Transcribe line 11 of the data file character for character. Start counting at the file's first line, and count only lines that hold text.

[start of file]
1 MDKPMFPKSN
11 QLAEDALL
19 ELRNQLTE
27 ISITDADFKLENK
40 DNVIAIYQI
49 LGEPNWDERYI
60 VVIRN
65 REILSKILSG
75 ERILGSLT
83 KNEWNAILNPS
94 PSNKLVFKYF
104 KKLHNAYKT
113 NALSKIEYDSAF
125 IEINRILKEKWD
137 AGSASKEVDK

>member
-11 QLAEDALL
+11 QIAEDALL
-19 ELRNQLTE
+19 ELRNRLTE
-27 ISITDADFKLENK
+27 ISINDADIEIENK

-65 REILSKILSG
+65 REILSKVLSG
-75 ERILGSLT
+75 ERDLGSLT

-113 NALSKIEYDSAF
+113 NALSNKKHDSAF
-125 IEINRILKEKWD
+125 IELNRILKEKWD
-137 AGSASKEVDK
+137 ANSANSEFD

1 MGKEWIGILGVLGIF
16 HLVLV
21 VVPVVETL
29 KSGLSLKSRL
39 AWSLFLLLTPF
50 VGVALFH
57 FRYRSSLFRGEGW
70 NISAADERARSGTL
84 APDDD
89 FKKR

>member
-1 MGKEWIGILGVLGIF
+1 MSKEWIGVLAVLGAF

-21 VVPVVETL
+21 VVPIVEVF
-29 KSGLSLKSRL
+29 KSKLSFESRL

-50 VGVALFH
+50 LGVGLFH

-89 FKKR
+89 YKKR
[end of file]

94 PSNKLVFKYF